Maladu is one of the easiest sweet you can make; it doesn’t require any cooking, only cooking part that is needed is melting some ghee or clarified butter. It is one of the favorite sweets of South India. As Deepavali/ Diwali recipes are blasting everywhere in the blog world, I thought I will be out the game, if I don’t start posting some. When I say I have to post Deepavali or Diwali recipes in the blog, my hubby will tease me and yes if you are not posting, a billion people in India will be celebrating the Diwali without any recipes, so sad, I told him, it is the age old recipes that lots of grandmas and mom are making without any cook books or blog to get the recipe from, for a long time. These recipes are for my daughter if she interested in cooking in the future.
Maladu is important sweet in the Tamil Brahmin culture, it is an important seer bhakshanam means sweets and savories snacks during engagement or marriage. Usually bride parents have to give seer (sweet and savories) according to their financial capabilities to the groom’s family. If they make this maladu as sweet for engagement then for marriage they will replace maladu with other laddoos and sweets. However there is no rehearsal dinner or dance for the weddings.
I have a nostalgic connection with this dish. My mother learned this dish from a granny who was our neighbor. One day my mom had asked her, if she could show her how to make this sweet. She agreed immediately and came to our home, and made it for us, and she explained each and every step. I was a curious observer at that time. I have made it for Deepavali/Diwali a festival of lights for several years now. This year Diwali is on 26th of October. If you want to read more about Deepavali/Diwali read from here.
I won’t say it is a healthy sweet, as none of sweets are really healthy, but it is delicious and melt in mouth. You simply need some powdered sugar (not the store-bought as it contains corn starch), powdered roasted chickpeas and ghee or clarified butter. If you want, you can add some extra add-ons like ghee roasted cashew nuts, raisins and cardamom powder.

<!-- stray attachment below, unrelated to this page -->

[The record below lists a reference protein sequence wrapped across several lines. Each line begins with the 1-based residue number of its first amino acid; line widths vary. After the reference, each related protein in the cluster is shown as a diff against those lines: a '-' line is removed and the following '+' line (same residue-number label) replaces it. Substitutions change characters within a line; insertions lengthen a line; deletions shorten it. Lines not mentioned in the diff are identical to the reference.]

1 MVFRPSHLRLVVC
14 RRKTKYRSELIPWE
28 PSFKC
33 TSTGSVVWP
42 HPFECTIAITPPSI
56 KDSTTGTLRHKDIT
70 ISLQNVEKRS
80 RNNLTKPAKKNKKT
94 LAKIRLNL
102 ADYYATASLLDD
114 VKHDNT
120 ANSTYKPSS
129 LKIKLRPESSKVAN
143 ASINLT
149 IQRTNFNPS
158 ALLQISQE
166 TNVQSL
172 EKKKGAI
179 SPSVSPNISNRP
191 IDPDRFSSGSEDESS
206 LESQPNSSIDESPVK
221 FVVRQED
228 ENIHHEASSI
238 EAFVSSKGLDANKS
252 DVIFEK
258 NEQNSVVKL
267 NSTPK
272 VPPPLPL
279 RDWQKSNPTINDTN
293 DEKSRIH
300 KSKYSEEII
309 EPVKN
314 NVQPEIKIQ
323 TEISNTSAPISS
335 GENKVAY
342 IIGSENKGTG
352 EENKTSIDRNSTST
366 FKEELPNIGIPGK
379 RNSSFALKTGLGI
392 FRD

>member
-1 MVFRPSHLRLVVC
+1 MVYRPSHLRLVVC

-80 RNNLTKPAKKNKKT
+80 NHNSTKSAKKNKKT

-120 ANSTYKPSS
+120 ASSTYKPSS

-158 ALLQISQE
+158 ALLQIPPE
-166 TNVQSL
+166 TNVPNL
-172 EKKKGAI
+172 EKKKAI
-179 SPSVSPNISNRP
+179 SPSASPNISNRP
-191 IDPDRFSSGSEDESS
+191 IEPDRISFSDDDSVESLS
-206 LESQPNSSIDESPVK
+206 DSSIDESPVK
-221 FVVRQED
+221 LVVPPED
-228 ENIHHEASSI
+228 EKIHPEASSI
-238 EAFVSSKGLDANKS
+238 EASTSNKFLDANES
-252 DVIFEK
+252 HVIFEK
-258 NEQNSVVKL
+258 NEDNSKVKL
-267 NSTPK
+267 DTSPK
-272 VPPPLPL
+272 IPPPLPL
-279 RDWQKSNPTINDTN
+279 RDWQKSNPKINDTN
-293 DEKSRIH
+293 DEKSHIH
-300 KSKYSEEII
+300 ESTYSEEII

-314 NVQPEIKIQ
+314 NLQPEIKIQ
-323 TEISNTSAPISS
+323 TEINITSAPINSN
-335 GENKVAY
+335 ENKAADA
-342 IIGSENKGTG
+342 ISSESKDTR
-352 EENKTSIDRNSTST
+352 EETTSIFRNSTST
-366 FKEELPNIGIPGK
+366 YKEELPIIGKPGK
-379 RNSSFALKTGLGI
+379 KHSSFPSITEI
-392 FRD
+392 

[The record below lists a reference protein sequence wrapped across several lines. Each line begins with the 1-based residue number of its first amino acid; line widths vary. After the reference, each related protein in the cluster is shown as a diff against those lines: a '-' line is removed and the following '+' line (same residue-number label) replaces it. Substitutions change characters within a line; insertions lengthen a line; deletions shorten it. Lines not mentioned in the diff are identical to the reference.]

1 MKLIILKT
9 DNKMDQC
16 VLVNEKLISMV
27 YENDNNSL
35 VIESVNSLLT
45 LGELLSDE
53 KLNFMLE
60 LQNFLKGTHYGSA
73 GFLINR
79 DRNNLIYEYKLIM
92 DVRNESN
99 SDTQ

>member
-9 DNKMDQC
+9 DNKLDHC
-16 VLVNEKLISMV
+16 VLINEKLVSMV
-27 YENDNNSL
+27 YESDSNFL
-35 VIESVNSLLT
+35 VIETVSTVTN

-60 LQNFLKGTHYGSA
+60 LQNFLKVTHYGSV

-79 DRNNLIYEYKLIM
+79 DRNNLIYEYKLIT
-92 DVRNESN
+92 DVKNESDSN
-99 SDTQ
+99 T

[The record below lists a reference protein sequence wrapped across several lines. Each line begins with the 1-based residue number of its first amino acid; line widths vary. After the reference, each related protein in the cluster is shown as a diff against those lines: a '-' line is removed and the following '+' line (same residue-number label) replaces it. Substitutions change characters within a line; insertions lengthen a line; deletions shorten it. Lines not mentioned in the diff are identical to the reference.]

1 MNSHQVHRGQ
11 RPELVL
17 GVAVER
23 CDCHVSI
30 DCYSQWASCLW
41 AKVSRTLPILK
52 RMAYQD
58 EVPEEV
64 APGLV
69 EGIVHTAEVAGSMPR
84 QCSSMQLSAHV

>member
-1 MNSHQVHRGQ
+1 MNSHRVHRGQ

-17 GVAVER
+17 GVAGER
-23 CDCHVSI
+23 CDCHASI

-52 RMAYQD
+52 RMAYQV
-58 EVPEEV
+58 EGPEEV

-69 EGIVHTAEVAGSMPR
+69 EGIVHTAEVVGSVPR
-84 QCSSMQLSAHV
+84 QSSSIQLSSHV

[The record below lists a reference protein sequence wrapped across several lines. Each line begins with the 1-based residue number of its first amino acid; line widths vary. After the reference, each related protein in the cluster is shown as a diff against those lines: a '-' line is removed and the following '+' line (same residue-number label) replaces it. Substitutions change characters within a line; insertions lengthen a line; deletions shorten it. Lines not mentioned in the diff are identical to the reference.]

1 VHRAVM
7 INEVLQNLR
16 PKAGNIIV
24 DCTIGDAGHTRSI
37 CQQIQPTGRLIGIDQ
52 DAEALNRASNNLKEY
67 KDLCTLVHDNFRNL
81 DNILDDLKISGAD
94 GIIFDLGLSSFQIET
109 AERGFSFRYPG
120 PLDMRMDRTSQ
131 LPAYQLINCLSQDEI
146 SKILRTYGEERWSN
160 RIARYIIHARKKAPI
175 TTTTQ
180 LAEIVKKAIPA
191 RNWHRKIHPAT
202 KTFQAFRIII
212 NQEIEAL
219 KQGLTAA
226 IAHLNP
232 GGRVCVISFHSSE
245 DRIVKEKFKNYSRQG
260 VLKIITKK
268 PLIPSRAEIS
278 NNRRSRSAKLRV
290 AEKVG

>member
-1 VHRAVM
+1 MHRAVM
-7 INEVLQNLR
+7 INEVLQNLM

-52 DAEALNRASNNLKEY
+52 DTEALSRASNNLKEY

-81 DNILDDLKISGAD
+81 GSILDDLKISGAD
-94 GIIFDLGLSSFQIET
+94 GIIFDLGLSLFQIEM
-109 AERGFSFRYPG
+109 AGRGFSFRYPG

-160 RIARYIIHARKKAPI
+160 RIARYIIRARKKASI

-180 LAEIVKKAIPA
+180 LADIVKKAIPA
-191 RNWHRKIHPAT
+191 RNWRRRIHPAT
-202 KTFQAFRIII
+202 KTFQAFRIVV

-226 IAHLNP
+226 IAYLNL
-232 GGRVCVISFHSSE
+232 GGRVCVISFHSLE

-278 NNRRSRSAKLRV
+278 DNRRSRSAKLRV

Normally we won’t count calories during festival menu. As Deepavali/Diwali is famous of crackers, and arrays of sweets and savories, I am also going to make sweets like Mysore Pak/Gram flour fudge and Ukkarai, a Deepavalispecial sweet and some murruku. When I make these I always miss my mom and think how much strain she took with smile on her face while making them. This is an easy sweet that you can put together in less than 10 minutes. My princess was very happy to taste, so give it a try. Here goes the recipe.
Sugar: ½ cup + 2 tablespoon
Ghee/Clarified butter: ¼ cup + 2 tablespoon
Cashews: 7 no
How I made
In a small skillet or microwave melt the ghee. In the same pan roast the cashews and set aside.
Powder roasted chickpeas and sugar and sieve one or two time to remove the any chunks.
In bowl add both roasted chickpea flour and powdered sugar mix gradually with melted ghee and roasted cashews and crushed cardamom if using.
Try to make tight balls, if you find difficulty in making balls add more ghee.
Once you made all balls transfer to airtight container and enjoy as much as you wish.
Preparation time: 10 minutes
Will you make it again: Yes I will